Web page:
Andreessen Horowitz-backed AgLocal, which began as a marketplace for meat, connecting animal farmers to buyers including top-rated chefs, has now pivoted to become a consumer-facing service. On the new e-commerce site, online shoppers can browse through the meat products offered by family-operated farms, which are paid for on a subscription basis.
The company is also announcing an additional $1.3 million in outside funding in a round led by Chicago Ventures, with participation from Sam Yagan (Match.com CEO), Bob Trahan (early Facebook engineer) and all other prior investors.
There are two pricing tiers to choose from in the newly launched service, at least for now: an $85 monthly subscription offering 6 lbs of meat, and a $150 subscription offering 12 lbs. The boxes themselves are curated by theme, including a “Family Style” box (cuts for the home kitchen), “Grill Master” (for BBQ’ing), “Fit and Lean,” (lean and vegetation fed cuts), and the “Farmer’s Pick” (offals and unusual cuts.)
Boxes will contain recipes and other details about the farms themselves, including how the animals were raised.
Going From Consumers To Businesses And Now Back Again
Founded in May 2011, AgLocal co-founder Naithan Jones was originally inspired to create the company not only because of green concerns related to large-scale mechanized farming and its impact on the environment, but also because of the potential for consumer empowerment. In fact, his original idea involved the consumer-focused approach which allowed everyday shoppers to buy directly from farms, but he ran into trouble scaling that business. So he turned to the “meat marketplace” concept instead.
But now, explains Jones, things have changed.
“The problem is that the key learning that caused us to run away from consumers [with the early version of AgLocal] is that we didn’t understand the economics of the business until we actually drove trucks ourselves…until we actually had to take on these customers, and the credit issues, ourselves.”
It was a situation they were forced into, as it turned out, when their partnership with their distribution partner dissolved. Product disappeared. Deliveries were “missed.” (Apparently, the partner realized that AgLocal was cutting into their own bottom line). That’s when the team at AgLocal took things over for themselves.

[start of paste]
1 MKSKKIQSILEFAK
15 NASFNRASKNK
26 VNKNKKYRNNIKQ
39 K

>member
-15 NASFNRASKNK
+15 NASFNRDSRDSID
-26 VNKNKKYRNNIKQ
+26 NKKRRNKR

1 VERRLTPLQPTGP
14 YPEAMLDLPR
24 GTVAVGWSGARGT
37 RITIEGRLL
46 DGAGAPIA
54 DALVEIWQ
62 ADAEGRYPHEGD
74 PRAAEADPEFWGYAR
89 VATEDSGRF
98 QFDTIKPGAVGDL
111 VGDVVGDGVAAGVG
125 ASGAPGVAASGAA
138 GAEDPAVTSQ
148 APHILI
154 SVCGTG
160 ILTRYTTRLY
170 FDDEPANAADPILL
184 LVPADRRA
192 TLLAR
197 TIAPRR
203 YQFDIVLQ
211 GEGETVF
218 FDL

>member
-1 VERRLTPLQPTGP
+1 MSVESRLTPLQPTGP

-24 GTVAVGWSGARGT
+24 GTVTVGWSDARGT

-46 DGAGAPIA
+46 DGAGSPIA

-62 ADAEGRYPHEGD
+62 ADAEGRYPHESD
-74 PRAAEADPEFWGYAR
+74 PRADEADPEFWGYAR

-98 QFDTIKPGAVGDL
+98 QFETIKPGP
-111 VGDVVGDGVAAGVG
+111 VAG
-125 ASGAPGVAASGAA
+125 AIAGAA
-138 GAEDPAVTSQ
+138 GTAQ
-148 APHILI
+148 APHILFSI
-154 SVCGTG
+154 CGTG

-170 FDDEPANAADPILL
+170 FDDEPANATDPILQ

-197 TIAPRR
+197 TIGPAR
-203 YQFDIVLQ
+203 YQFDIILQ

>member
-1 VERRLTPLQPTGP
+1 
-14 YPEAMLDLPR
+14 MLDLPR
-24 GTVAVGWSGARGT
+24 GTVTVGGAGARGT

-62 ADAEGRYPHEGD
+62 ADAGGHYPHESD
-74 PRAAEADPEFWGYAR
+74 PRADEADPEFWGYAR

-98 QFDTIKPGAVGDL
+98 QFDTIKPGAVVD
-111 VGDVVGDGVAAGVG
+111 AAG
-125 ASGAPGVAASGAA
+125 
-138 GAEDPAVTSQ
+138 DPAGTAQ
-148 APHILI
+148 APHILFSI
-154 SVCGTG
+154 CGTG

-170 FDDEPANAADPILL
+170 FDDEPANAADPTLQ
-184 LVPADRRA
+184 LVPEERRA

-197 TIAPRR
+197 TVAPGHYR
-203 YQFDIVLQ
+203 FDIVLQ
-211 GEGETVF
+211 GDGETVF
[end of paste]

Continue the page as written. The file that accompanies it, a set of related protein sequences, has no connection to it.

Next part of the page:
“Can you imagine this agreement dissolving on a Friday, and by Monday we had 100 deliveries to go out? We had to quickly find a warehouse, quickly rent refrigerated vans, get all of our inventory from Manhattan to Brooklyn, and re-pack it,” Jones recalls. “And then, after we started servicing restaurants, we started learning. We had delayed that learning by having those guys run our meat around for us,” he says.
And what they realized then was that the economics, the cost of acquisitions, and all the metrics that commerce startups keep track of, “just sucked,” Jones admits.
Meanwhile, consumer demand for AgLocal was high – thousands of consumers had signed up on the then B2B site, asking to be alerted to when AgLocal was available to them. Consumer behavior had also changed since AgLocal first attempted to go the consumer-facing route before – something which Jones credits other food-focused startups, like Blue Apron and Plated, for helping to affect.
West Coast To Start
Initially, the new AgLocal service, now running out of a San Francisco warehouse, will be available in the West, including California, Oregon, Washington, Nevada and Arizona, relying on less than a dozen regional farm sources, with plans to expand to the Midwest later in the year.
Subscriptions will be offered starting May 19th, but will be in limited supply, so AgLocal is opening up a pre-order window on Wednesday, April 23.
Longer-term, the goal is to provide a community service around the product, allowing consumers to ask the farms questions directly, and network with chefs who can help them prepare the meat.
“What we want to build is community around this, so when I subscribe to the service, I’m not just getting meat,” says Jones. “This isn’t Omaha Steaks…I’m connected to the farm, I feel like I’m a part of the community.”